As our Recent Acquisitions Evening approaches, we’re continuing our series of posts featuring items that will be on display.
This chumbe, created by Mamá Pastora Juajibioy, an artist from the Camëntsá Nation in Colombia, is a woven sash that tells a story. Its narrative is communicated using semasiographic writing rather than a phonetic-based alphabet. In semasiographic writing, a symbol represents a concept or idea instead of a phoneme or syllable. Other examples of semasiographic writing include mathematical notation and musical notation. This chumbe and the writing it uses are emblematic of the oral tradition of the Camëntsá people.
The Rare Book Collection holds one of two chumbes in the UNC Library system; the other is in the Sloane Art Library. The copy in the Rare Book Collection is housed with two CDs, which hold recordings of an event related to the chumbe, including a poetry reading and oral literature history given by Hugo Jamioy Juagiboy of the Camëntsá Nation and a chumbe weaving and storytelling history given by the artist who created this chumbe, Mamá Pastora Juajibioy of the Camëntsá Nation. The recordings include information about how the chumbe is made and what stories it encodes.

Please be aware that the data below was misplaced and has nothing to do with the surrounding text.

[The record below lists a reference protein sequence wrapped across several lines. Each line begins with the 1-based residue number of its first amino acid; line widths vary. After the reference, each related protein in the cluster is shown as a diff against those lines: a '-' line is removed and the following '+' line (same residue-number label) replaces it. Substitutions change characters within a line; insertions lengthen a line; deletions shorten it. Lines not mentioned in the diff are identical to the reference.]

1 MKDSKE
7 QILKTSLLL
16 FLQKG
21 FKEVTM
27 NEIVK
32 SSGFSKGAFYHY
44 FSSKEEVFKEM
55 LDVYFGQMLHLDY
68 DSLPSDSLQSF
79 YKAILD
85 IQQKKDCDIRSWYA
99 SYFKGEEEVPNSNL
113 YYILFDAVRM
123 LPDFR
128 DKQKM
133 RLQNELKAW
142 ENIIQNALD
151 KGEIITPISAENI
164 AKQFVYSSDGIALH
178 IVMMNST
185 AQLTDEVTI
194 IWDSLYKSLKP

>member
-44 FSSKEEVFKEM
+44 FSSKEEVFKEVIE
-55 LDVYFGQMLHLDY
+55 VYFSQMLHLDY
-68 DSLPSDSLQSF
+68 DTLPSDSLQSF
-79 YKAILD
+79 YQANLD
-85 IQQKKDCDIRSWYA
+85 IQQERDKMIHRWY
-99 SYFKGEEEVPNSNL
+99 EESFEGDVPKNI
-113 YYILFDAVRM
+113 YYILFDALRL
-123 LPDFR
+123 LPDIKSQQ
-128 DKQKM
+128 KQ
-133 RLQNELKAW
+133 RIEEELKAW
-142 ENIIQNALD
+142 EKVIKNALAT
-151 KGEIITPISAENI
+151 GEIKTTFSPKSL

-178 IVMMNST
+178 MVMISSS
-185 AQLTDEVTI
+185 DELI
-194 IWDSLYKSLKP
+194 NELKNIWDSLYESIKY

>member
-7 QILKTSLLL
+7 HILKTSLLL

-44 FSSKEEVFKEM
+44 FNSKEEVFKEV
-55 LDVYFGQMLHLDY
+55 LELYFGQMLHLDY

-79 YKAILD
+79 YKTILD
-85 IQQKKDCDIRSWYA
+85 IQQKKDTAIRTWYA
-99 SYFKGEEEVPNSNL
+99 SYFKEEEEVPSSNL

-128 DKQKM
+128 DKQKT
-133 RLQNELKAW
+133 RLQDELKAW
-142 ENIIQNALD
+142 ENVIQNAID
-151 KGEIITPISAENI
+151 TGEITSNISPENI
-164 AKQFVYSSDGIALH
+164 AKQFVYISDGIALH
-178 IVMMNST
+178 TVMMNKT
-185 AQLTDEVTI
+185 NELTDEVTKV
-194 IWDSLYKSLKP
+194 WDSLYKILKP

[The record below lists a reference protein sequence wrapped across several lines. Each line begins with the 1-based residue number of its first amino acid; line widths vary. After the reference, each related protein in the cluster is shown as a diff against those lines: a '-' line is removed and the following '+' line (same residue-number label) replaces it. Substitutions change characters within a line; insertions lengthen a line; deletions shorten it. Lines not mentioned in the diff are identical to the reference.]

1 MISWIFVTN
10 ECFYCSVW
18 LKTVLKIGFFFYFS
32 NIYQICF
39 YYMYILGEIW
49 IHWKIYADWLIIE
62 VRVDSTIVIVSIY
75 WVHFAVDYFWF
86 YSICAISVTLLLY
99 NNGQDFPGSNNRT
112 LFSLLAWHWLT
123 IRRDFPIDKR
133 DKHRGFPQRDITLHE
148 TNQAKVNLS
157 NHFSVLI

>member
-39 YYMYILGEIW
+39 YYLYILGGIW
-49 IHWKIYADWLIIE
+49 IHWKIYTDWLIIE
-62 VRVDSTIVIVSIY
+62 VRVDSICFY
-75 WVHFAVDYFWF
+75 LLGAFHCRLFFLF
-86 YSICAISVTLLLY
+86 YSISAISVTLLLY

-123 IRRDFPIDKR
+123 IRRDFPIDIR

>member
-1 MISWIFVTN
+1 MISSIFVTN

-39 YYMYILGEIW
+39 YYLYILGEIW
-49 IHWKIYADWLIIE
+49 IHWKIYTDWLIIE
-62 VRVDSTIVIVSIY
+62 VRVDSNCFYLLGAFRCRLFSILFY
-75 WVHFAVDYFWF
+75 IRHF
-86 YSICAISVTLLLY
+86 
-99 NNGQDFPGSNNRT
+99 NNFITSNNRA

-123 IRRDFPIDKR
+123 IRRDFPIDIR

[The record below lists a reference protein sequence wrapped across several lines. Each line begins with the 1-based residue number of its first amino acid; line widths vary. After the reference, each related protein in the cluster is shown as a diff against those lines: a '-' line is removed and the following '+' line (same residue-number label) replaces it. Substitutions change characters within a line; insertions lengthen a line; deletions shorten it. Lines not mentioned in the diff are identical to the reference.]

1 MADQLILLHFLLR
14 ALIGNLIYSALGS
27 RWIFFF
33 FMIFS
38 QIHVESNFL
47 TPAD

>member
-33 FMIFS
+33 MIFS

This and many other items will be on display at the Rare Book Collection’s Recent Acquisitions Evening, a not-under-glass display of some of the Collection’s notable acquisitions. We hope you’ll join us on March 22 for the unique opportunity to see these remarkable items up close.